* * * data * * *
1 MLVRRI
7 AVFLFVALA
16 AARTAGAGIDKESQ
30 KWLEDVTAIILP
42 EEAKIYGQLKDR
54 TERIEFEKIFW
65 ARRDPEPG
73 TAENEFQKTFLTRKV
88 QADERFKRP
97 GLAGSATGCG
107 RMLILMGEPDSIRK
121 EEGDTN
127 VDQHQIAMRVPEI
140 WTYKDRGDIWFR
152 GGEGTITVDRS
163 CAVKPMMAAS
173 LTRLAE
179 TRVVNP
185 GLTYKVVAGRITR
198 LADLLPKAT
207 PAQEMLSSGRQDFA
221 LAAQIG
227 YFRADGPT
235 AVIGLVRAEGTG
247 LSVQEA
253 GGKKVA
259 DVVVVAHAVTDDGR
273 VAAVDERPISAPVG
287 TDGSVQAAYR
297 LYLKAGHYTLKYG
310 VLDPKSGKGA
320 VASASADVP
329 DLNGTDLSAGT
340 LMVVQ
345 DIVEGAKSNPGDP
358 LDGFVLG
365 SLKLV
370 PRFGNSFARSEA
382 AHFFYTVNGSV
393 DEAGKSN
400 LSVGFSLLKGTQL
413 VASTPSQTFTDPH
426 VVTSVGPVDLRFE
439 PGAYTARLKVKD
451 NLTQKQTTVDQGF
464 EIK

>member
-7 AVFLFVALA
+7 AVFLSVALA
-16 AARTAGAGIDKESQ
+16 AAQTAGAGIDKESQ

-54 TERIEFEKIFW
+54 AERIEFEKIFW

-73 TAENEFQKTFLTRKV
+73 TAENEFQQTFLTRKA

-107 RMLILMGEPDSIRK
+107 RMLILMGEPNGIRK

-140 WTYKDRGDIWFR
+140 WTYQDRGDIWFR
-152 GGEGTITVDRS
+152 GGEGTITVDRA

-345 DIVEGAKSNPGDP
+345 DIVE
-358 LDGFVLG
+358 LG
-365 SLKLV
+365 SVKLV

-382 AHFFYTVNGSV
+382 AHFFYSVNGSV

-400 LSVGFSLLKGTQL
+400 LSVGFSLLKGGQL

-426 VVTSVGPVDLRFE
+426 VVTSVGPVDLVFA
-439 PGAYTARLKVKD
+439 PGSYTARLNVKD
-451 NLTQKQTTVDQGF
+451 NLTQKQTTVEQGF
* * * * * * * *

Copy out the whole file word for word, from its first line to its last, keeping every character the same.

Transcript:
1 MLVRRI
7 AVFLFVALA
16 AARTAGAGIDKESQ
30 KWLEDVTAIILP
42 EEAKIYGQLKDR
54 TERIEFEKIFW
65 ARRDPEPG
73 TAENEFQKTFLTRKV
88 QADERFKRP
97 GLAGSATGCG
107 RMLILMGEPDSIRK
121 EEGDTN
127 VDQHQIAMRVPEI
140 WTYKDRGDIWFR
152 GGEGTITVDRS
163 CAVKPMMAAS
173 LTRLAE
179 TRVVNP
185 GLTYKVVAGRITR
198 LADLLPKAT
207 PAQEMLSSGRQDFA
221 LAAQIG
227 YFRADGPT
235 AVIGLVRAEGTG
247 LSVQEA
253 GGKKVA
259 DVVVVAHAVTDDGR
273 VAAVDERPISAPVG
287 TDGSVQAAYR
297 LYLKAGHYTLKYG
310 VLDPKSGKGA
320 VASASADVP
329 DLNGTDLSAGT
340 LMVVQ
345 DIVEGAKSNPGDP
358 LDGFVLG
365 SLKLV
370 PRFGNSFARSEA
382 AHFFYTVNGSV
393 DEAGKSN
400 LSVGFSLLKGTQL
413 VASTPSQTFTDPH
426 VVTSVGPVDLRFE
439 PGAYTARLKVKD
451 NLTQKQTTVDQGF
464 EIK

>member
-7 AVFLFVALA
+7 AVFLSVALA
-16 AARTAGAGIDKESQ
+16 AAQTAGAGIDKESQ

-54 TERIEFEKIFW
+54 AERIEFEKIFW

-73 TAENEFQKTFLTRKV
+73 TAENEFQQTFLTRKA

-107 RMLILMGEPDSIRK
+107 RMLILMGEPNGIRK

-140 WTYKDRGDIWFR
+140 WTYQDRGDIWFR
-152 GGEGTITVDRS
+152 GGEGTITVDRA

-345 DIVEGAKSNPGDP
+345 DIVE
-358 LDGFVLG
+358 LG
-365 SLKLV
+365 SVKLV

-382 AHFFYTVNGSV
+382 AHFFYSVNGSV

-400 LSVGFSLLKGTQL
+400 LSVGFSLLKGGQL

-426 VVTSVGPVDLRFE
+426 VVTSVGPVDLVFA
-439 PGAYTARLKVKD
+439 PGSYTARLNVKD
-451 NLTQKQTTVDQGF
+451 NLTQKQTTVEQGF